Dive into details with improved table visualizations
A table (or crosstab) is a simple and powerful viz type—it puts the data right in front of you. We see customers using tables in all sorts of scenarios, from sales or SKU performance summaries, to financial analysis and compliance use cases. To make tables even more powerful and flexible, we’ve added support for up to 50 columns with horizontal scrolling, and a more intuitive sorting experience. Let’s take a look at how you can take advantage of these new capabilities in the context of your authoring workflow.
Author wider tables with up to fifty columns
To get started building your table, simply drag and drop discrete fields (blue pills) on the Rows shelf in your worksheet. Adding each discrete field will add its respective column to the table—up to a maximum of 50 columns. In order to build a list table like the one below, you will need a unique field (per row) as the leftmost column in your view, such as Row ID.
In addition to increasing the column limit, we’ve made improvements to make it easier to navigate these wide tables. With Tableau 2019.4, you can now horizontally scroll across the entire table, to see all of your dimensions and measures.
Sort by any dimension or discrete measure
We’ve also made sorting more useful and intuitive, with the ability to sort the entire table by a discrete measure or dimension. Simply click on the column header to sort the entire table. In the below example, seeing all of my orders sorted by highest to lowest sales, or quantity, takes just a couple of seconds.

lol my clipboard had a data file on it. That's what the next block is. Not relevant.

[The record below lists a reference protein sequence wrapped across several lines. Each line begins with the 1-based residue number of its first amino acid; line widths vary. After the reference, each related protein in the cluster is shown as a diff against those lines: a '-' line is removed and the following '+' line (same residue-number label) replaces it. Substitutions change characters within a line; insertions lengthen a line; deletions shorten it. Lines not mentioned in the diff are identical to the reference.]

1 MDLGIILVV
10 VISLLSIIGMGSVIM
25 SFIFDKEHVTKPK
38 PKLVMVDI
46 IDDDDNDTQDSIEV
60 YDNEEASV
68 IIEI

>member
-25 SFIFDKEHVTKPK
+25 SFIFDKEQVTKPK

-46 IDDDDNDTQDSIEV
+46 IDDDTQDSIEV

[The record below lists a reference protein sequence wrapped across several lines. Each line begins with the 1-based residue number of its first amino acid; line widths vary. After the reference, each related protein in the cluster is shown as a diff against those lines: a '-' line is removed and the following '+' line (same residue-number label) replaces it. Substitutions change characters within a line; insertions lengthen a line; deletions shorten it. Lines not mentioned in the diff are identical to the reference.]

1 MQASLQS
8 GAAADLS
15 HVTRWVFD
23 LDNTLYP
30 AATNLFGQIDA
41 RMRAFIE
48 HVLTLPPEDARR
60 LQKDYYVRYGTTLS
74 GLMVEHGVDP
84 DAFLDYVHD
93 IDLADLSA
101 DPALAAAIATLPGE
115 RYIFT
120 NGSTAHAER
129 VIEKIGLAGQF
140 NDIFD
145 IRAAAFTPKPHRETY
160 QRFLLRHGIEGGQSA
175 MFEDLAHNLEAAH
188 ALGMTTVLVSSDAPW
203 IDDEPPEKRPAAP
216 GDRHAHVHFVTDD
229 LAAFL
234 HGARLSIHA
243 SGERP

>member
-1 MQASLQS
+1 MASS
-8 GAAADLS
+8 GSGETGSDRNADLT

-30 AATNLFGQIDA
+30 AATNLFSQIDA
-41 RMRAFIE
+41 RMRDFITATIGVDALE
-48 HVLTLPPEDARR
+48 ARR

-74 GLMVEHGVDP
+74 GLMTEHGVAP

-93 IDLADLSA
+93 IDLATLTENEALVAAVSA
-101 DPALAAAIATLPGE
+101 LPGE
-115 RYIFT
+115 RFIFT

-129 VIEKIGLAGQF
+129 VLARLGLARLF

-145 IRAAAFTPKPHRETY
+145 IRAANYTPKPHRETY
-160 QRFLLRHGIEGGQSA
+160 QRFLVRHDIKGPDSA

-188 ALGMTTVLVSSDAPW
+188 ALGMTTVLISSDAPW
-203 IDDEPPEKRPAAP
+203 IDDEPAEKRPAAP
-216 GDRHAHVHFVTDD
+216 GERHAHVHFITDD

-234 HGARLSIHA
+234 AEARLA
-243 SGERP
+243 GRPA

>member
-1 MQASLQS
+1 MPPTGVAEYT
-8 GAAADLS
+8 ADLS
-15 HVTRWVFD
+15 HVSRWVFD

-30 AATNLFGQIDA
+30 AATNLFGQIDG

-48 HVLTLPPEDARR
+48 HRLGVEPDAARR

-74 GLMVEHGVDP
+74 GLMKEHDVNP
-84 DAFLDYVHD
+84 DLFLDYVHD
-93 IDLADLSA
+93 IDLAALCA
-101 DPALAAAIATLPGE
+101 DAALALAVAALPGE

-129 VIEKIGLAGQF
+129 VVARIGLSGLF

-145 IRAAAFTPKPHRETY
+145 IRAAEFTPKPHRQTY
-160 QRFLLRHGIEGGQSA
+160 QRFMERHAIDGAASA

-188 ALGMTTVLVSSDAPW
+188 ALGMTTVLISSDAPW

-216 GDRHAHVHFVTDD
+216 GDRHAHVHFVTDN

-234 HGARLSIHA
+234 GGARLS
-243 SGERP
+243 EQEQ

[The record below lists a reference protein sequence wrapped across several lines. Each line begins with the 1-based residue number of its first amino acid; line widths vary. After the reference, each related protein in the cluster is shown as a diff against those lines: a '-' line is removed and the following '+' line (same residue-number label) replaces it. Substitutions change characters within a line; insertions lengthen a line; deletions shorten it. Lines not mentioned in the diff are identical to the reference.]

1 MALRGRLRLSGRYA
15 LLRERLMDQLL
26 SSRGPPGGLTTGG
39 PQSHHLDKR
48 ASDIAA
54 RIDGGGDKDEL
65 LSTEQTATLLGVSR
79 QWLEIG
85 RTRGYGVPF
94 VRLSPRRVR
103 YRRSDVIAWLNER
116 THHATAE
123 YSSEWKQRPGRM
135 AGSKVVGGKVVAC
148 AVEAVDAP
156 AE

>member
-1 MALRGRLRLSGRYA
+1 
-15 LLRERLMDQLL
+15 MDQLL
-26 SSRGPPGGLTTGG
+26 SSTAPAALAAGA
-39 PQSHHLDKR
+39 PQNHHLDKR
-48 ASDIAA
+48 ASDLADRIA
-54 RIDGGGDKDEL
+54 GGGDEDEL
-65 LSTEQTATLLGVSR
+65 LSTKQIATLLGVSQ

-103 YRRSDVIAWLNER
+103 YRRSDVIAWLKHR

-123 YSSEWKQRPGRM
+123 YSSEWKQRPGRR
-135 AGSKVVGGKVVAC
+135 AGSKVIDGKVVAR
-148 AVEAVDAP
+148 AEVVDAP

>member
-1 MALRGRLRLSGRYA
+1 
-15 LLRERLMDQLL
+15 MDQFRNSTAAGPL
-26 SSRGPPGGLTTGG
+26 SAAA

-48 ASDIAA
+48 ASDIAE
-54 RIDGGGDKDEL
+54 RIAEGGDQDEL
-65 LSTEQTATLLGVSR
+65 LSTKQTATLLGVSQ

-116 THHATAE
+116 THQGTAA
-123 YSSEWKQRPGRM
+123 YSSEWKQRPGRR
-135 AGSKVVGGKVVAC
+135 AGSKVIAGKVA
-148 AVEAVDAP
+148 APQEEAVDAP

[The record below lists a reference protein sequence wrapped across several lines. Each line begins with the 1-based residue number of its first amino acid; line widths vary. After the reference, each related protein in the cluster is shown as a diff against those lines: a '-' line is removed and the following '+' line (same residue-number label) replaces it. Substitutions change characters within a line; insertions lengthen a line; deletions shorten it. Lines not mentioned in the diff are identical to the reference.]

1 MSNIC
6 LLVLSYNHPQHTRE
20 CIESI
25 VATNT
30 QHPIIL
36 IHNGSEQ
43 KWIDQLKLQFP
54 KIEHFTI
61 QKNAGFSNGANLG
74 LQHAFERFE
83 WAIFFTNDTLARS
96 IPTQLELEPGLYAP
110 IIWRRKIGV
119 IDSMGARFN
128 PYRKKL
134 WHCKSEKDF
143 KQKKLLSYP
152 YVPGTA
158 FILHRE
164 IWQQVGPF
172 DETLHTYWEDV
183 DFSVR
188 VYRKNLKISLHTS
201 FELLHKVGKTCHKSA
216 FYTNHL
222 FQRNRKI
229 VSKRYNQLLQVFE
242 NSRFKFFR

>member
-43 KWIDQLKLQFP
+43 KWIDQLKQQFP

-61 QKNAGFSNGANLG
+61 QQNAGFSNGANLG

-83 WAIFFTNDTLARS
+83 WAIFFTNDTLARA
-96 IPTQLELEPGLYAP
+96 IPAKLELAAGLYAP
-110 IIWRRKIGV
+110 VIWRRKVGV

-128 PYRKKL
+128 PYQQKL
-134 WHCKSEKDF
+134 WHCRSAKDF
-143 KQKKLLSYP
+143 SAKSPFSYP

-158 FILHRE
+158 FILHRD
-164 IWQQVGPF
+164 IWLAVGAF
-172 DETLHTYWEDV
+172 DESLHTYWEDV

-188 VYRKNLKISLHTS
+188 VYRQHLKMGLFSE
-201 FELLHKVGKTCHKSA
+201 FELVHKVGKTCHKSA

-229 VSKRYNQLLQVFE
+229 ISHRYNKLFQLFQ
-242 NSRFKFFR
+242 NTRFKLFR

Three tricks for working with tables
As simple as the end result looks, there are some tricks to making an impactful table. We’ve highlighted some of our favorite approaches below. Use a table as a supplemental viz — Tables are great for getting to a granular level of detail. At the same time, all of the details can be hard to understand without some surrounding context. Consider building dashboards with a primary high-level viz, such as a map or scatterplot, and supplement it with a table below. This makes it easy for the user to drill down into a mark, and view further details as needed.
Full-width scrolling vs. Continuous fields — Have you ever wondered why a full width scrollbar is displayed only in certain scenarios? It all depends on what fields you have in the view. Tableau interprets discrete and continuous fields differently when creating a table. For example, if you have a table with all discrete fields on the Rows shelf, then a full width scrollbar will be displayed. In the case of a table with both discrete and continuous fields, and depending on your screen size, only the continuous fields will scroll with the current scrolling behavior. Be sure you’re sorting on unique fields per row Have you clicked on a column header and the column didn’t sort as you expected it to? As we mentioned earlier, make sure your viz has a unique field (per row) in the leftmost column—such as Row ID or Order ID—which will be different for each row in your table. A field like Customer Name may not work, because the same customer could have multiple orders, showing up as the same name in multiple rows (a non-unique field per row). In that case, you can create a combined field with unique values to add as the leftmost pill in the table, and if you’d like, hide that field from the viz.